2. (b)

      CURB-65: It consists of 5 core elements (new onset Confusion, Urea > 20 mg/dl, RR > 30 bpm, SBP < 90 mmHg or DBP < 60 mmHg, Age 65 years or older, 1 point each for a total of 5). CURB 65 of 0 can be managed as outpatient, CURB 65 1&2 generally require ward treatment and a score of 3 or more warrants inpatient and aggressive treatment, usually in the ICU. It has superior ability to detect high risk patients. A simpler version of this score the CRB-65, does away with urea measurement without losing it effectiveness to detect high risk patients. Some studies have suggested an age group of ≥ 80 years (CRB-80) to have better predictability for mortality.

    3. (c)

      2007 ATS/IDSA criteria for ICU admission for CAP: It consists of 2 major (invasive mechanical ventilation, septic shock requiring vasopressors) and 9 minor criteria (confusion, RR > 30 bpm, PaO2/FiO2 ratio < 249, multilobar infiltrates, BUN>20 mg/dL, WBC < 4000/mm3, platelet count<1,000,000/mm3, temperature < 36 °C, hypotension requiring fluid resuscitation). Presence of 1 major or 3 minor criterion requires admission to ICU. It has the ability to predict ICU admission with 84% sensitivity and 78% specificity.


Step 3: Start Empiric Antibiotics

The principles of therapy for severe CAP are:
  1. 1.

    Early initiation of antibiotic therapy even as the initial resuscitative measures are ongoing should be the aim as it improves mortality. Those patients of severe CAP admitted through the emergency department (ED) should receive the first dose of antibiotic in the ED itself.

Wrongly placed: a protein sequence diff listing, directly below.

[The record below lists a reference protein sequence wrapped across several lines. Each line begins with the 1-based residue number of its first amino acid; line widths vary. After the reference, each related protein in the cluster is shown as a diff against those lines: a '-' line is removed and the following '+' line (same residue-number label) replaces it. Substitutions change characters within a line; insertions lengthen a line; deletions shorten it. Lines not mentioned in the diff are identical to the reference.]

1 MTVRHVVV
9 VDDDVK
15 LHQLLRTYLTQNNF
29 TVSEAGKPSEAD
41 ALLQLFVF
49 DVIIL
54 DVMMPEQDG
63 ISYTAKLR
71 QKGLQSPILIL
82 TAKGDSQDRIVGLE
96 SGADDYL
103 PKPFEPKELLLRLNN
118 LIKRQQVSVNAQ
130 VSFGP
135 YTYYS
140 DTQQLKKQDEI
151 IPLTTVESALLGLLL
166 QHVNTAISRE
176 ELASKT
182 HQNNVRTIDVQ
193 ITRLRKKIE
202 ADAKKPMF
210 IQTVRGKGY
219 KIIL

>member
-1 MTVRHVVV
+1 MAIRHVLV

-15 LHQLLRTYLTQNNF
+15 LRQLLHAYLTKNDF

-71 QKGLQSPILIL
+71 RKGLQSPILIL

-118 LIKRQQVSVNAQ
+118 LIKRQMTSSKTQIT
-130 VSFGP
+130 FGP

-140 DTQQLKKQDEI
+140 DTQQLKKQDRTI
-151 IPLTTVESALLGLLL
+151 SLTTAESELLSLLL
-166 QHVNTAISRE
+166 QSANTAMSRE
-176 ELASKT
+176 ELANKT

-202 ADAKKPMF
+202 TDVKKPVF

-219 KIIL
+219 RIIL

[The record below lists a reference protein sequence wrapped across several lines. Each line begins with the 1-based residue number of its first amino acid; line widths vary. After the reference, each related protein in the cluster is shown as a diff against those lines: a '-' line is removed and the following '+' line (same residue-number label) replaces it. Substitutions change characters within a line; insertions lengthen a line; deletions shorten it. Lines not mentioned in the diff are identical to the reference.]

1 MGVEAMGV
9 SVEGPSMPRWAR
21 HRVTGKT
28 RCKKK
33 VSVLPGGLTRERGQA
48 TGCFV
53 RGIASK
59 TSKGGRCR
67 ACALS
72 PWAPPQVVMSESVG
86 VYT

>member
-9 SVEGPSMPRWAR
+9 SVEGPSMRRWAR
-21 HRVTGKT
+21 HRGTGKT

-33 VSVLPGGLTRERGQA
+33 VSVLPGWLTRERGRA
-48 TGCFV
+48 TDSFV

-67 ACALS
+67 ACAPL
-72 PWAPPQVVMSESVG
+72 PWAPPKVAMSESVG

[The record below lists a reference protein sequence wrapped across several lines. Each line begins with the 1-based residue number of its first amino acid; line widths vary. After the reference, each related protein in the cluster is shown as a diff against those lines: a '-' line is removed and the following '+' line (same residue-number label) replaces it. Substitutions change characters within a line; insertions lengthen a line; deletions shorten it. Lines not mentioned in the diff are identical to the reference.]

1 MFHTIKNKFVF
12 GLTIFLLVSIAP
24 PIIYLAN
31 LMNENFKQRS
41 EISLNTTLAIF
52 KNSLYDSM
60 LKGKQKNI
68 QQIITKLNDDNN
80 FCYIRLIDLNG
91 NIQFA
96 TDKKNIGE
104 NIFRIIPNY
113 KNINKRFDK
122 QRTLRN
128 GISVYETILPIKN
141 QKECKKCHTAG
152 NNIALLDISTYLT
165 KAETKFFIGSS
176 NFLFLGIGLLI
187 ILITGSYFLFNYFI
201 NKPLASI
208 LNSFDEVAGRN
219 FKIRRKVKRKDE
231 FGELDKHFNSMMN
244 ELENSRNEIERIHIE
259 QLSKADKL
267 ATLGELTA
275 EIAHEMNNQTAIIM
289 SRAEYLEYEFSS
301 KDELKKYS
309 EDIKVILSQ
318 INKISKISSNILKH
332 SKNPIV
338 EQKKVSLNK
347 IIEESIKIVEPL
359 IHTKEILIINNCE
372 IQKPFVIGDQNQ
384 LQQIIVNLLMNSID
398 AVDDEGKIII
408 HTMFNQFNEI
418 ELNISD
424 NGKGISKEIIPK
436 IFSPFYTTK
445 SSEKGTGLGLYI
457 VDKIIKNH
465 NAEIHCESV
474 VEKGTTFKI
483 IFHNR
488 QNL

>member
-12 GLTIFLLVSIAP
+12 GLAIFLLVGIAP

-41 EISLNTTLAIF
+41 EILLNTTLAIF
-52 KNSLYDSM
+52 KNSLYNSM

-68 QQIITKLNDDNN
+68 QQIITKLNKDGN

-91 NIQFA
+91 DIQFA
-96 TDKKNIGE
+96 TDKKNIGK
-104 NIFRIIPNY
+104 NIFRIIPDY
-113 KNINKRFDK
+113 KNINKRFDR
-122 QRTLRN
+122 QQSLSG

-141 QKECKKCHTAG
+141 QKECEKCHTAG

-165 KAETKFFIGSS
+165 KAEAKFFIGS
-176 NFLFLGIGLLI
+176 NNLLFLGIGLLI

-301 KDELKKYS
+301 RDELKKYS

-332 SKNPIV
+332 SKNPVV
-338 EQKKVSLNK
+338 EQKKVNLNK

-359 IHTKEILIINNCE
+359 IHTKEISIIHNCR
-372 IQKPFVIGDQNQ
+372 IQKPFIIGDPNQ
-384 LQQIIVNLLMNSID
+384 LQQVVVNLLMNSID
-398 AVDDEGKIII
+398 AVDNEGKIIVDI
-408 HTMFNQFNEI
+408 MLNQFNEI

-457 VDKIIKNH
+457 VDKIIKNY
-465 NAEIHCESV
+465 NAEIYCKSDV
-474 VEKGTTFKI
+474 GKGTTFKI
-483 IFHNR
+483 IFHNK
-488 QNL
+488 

2. 2.

    Blood and sputum cultures should be sent for antibiotic sensitivity testing before starting antibiotics but this should not delay the initiation of antibiotic therapy.

  3. 3.

    The initial choice of antibiotic will depend on a detailed and in-depth history with particular emphasis on identifying etiology of CAP (see Table 12.1) and whether the patient is at risk for infection with drug resistant organisms (see Table 12.2).

  4. 4.
    The initial choices of antibiotics in patient with no risk factors are:
    1. (a)

      A Beta-lactam/Beta lactamase inhibitor (Amoxicillin-clavulanate, Ampicillin-sulbactum, OR a cephalosporin (Cefuroxime, Cefotaxime, Ceftriaxone) plus a Macrolide (Azithromycin, Clarithromycin)/Doxycycline/respiratory Fluoroquinolone (Levofloxacin, Moxifloxacin).


    2. (b)